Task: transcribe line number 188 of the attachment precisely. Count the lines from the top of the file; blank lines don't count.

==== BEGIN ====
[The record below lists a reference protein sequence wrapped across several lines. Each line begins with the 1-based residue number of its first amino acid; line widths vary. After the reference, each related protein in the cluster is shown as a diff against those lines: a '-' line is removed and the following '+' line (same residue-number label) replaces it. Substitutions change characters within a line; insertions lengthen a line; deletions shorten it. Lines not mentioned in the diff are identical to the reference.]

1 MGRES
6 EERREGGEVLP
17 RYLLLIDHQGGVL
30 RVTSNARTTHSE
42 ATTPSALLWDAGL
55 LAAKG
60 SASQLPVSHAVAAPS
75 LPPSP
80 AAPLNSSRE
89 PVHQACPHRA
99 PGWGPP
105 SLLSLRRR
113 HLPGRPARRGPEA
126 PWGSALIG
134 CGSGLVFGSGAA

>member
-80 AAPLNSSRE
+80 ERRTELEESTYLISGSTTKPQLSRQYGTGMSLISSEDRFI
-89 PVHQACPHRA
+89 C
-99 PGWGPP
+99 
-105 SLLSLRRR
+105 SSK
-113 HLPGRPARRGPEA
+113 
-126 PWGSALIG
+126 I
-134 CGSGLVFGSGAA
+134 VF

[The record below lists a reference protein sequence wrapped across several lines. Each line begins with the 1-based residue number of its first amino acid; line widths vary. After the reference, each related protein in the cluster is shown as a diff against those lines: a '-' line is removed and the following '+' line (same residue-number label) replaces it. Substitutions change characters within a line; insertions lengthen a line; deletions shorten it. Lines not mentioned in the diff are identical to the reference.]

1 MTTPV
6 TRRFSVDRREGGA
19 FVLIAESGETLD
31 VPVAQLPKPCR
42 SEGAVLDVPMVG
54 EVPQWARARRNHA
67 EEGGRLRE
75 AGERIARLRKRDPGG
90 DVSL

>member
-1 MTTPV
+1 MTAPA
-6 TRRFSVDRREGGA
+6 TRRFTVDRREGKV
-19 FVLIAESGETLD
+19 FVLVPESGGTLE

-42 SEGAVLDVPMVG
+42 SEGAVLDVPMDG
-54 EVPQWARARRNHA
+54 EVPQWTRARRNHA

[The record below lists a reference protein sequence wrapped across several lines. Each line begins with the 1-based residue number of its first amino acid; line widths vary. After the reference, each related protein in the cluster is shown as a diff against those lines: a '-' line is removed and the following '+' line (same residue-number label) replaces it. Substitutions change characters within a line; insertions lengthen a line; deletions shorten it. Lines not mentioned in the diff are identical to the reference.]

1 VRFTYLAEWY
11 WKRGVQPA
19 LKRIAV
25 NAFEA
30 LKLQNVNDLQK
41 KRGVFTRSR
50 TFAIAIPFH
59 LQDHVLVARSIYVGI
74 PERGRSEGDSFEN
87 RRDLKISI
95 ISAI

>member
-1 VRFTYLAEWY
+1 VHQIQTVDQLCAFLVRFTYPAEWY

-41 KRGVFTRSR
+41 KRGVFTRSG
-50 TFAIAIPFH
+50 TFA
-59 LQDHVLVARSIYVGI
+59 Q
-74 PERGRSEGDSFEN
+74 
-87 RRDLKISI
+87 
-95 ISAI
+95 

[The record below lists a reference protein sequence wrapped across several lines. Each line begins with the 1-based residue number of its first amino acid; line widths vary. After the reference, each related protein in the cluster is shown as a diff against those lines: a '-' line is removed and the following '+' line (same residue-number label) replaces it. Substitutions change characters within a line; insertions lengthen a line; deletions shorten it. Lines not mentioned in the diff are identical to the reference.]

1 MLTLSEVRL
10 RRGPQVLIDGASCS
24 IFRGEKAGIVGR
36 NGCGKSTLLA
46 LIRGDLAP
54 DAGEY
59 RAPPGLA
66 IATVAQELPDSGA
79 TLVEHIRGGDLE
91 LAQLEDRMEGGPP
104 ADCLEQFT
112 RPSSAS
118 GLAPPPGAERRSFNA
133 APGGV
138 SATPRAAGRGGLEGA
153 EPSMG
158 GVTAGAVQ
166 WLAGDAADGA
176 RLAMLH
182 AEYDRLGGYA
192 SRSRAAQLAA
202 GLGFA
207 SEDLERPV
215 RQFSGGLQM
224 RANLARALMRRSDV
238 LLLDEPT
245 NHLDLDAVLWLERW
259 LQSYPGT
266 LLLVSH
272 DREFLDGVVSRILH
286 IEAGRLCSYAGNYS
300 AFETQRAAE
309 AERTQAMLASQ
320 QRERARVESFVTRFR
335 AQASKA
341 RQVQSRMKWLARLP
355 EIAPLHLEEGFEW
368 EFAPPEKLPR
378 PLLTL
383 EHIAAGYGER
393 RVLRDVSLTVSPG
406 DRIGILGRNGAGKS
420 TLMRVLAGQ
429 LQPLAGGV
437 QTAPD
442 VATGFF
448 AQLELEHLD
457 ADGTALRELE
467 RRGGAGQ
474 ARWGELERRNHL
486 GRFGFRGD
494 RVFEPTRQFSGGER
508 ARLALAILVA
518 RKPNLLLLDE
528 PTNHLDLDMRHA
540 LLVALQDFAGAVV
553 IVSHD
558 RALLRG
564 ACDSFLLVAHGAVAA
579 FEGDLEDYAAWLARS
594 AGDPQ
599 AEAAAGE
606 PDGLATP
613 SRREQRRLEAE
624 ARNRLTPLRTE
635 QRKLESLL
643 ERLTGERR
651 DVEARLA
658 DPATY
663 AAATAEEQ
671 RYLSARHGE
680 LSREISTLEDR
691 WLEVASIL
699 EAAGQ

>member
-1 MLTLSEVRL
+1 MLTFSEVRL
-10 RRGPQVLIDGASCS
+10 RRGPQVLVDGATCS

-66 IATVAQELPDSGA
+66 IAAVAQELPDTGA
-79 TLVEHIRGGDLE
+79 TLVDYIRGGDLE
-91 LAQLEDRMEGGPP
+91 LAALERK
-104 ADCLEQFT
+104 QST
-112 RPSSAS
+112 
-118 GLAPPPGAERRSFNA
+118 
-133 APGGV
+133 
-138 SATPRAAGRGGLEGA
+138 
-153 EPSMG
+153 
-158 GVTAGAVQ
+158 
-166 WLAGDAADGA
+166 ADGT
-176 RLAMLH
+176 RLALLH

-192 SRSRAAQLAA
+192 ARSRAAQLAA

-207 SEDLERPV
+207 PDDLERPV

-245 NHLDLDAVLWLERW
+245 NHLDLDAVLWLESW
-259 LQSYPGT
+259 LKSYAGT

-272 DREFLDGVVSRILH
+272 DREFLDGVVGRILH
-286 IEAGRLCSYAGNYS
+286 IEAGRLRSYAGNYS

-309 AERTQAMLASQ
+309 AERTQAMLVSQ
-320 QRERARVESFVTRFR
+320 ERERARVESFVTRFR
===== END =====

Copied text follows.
-245 NHLDLDAVLWLERW